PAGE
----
What this technique does is make the reader think – indeed, it is a book that engages thought and ideas more than feeling; this is poetry as extreme metaphysical sport. Caroline Bird has remarked that Lewis’s poems leave the reader ‘giddy, tranquil and troubled all at once’ – I did feel quite perturbed by their rarefied air, emotional rigour and the way you are pushed to take a thought almost beyond thinking, until it dissolves into nothing. It’s an unsettling, high-altitude reading experience – more troubling than tranquil – though a cool tranquillity pervades Lewis’s clinically precise lines. It is not a book that can be read swiftly, as most of the poems demand steady interpretation and reflection. The reader almost has to decompress between poems.

Another great, idiosyncratic simile appears in ‘Hotel’, an ingeniously crafted poem: ‘She hated the way he repeated himself / along long corridors like a bad hotel carpet’ – a striking image which, again, instantly resonates. I like its strange combination of overlooked mundanity, emotional frankness and subdued, dark humour. A bad hotel carpet, its uniform presence, can trigger dismay and forced tolerance in people, which is what is left in the air with these lines.

There are lighter, less pressured poems, too, indicative of the possibility of happiness: ‘Vacation’ is sunlit from the first vivid couplet to the last, with wonderfully evocative, sensory lines, and easy syntax: ‘I can sense my clothes I am so sun-glowed. / I feel like an olive in every single way.’ I don’t know how many ways there are you can feel like an olive, but it works, and it’s gently funny. And the simple intimacy in this spare couplet: ‘And this week, let’s share a soap, / and be familied by smelling both the same.’ The unusual verb ‘familied’ is lovely in this context.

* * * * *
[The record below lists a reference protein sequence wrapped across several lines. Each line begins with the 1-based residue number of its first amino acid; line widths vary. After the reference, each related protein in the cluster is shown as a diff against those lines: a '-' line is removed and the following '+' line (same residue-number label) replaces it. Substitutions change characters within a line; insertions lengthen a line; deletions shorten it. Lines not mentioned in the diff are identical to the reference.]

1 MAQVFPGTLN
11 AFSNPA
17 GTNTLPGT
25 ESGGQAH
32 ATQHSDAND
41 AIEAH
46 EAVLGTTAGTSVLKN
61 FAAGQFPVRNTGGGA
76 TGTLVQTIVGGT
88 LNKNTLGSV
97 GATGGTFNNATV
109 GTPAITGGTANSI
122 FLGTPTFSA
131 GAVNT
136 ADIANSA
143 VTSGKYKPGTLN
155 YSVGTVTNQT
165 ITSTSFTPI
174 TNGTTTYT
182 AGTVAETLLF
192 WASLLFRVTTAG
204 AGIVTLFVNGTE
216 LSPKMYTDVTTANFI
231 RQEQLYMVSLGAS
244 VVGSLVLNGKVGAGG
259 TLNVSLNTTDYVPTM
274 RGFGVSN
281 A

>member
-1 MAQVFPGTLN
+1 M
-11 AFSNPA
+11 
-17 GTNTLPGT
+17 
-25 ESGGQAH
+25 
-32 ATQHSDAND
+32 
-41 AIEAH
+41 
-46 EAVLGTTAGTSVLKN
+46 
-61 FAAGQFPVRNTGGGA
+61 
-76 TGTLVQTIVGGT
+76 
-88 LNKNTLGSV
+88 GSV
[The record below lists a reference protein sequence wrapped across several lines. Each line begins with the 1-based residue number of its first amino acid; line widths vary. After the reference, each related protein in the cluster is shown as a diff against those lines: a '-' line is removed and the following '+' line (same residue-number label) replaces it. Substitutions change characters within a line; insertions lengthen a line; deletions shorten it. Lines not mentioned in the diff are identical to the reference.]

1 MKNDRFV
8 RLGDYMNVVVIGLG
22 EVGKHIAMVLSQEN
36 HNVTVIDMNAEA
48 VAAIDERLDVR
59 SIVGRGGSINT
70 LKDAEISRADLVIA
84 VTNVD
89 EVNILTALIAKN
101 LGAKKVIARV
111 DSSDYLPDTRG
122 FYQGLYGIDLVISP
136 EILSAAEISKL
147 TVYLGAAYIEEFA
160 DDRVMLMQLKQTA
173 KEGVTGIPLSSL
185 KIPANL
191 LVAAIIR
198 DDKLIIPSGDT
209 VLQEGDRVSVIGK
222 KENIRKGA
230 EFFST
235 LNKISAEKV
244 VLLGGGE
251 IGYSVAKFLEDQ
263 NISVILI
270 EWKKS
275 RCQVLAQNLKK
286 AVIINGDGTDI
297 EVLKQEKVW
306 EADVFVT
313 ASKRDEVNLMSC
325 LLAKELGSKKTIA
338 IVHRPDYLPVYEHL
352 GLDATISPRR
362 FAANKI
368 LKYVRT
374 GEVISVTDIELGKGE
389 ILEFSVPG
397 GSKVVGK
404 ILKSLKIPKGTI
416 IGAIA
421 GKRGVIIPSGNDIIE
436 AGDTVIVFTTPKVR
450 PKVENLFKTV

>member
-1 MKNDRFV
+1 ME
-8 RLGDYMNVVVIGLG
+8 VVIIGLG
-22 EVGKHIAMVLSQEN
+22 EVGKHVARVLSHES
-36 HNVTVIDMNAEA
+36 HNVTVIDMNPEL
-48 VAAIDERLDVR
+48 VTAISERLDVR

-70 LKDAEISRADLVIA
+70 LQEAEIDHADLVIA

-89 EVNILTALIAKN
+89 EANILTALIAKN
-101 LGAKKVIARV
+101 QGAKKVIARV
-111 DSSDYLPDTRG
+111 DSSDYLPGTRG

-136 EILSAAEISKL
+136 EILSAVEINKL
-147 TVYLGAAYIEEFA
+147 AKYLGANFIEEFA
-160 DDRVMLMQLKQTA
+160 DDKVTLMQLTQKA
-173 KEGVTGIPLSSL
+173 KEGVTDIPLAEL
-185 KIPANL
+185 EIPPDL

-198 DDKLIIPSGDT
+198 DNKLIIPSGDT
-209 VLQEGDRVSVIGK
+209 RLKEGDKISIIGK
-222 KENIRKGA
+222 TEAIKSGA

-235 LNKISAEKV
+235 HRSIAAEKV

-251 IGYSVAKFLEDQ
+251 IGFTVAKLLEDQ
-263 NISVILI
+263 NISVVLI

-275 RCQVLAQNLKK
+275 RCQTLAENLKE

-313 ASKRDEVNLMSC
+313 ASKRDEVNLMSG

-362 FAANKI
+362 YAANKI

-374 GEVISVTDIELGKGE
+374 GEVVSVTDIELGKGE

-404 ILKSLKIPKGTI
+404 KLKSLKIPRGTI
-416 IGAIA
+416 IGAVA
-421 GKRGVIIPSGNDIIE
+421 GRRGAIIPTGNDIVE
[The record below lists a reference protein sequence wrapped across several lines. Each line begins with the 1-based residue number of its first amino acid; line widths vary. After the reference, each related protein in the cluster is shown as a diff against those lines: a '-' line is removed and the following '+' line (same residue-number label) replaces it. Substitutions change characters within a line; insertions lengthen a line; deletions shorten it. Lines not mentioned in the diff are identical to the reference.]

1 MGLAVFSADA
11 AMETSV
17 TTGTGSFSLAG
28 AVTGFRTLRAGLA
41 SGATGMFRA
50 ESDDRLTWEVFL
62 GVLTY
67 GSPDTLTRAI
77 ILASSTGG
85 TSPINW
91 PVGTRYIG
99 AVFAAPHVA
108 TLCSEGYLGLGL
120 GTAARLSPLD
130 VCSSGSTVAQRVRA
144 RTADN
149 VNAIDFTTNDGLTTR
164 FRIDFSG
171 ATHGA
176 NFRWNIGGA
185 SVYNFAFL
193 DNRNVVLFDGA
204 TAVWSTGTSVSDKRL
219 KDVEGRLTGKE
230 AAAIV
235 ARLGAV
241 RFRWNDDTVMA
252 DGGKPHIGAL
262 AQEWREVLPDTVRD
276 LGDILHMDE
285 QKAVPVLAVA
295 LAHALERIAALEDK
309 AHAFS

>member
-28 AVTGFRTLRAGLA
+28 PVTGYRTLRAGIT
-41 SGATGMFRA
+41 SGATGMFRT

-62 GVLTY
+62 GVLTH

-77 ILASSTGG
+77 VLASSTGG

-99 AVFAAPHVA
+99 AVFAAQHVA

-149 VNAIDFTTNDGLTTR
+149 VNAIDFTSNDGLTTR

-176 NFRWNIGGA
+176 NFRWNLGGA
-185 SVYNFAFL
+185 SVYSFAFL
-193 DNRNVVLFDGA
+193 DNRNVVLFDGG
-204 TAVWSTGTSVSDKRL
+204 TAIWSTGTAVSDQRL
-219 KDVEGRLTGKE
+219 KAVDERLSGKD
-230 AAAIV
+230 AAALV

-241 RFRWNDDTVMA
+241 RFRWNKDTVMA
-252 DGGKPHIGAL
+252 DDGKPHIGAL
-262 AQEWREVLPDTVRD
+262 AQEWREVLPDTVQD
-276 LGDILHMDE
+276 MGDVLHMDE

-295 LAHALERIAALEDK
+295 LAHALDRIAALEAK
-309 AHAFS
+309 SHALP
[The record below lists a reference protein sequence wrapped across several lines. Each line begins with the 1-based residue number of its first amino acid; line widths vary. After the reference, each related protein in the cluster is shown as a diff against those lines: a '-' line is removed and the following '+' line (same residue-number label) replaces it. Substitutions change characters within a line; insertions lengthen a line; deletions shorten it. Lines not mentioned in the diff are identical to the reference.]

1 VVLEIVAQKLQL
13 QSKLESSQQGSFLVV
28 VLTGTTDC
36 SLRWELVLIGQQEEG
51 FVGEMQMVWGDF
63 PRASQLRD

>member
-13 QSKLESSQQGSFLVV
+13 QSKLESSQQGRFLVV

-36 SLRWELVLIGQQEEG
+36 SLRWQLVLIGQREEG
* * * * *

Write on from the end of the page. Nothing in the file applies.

‘Like Words’ also has a light touch, though its subject is more tense: on rain, the speaker states that he ‘was taught each drop / is flattened underneath by the air’s resistance / to its falling, as if what looked like nothing // cared’. It deftly shows how voids influence and shape what passes through them. The poem exemplifies Lewis’s scientific approach to his subjects; this won’t be to everyone’s taste, as it can mean that a poem becomes dispassionate to the point of not moving a reader.

What did move me was ‘The Best Thing About Falling’, which, the poem says, ‘is that the body’s / centre finally / asserts itself’. This reminded me of an aphorism by Antonio Porchia (via Don Paterson, who uses it as the epigraph to his 2009 collection Rain) – which links, too, with that raindrop in ‘Like Words’: ‘Man is air in the air and in order to become a point in the air he has to fall.’ In Lewis’s fall, the speaker says it’s ‘as if you were being crushed / beneath a vast / invisible boulder’ – a good description of the heavy force of indescribable grief. The poem concretises the burden of mental distress: a note to the poem states that it is ‘in memory of the too-many young people I know who have taken their own lives.’

One of the most striking accounts of grief I’ve read is Helen Macdonald’s H is for Hawk (2014), in which Macdonald writes:

There is a time in life when you expect the world to be always full of new things. And then comes a day when you realise that is not how it will be at all. You see that life will become a thing made of holes. Absences. Losses. Things that were there and are no longer. And you realise, too, that you have to grow around and between the gaps, though you can put your hand out to where things were and feel that tense, shining dullness of the space where the memories are (p. 171).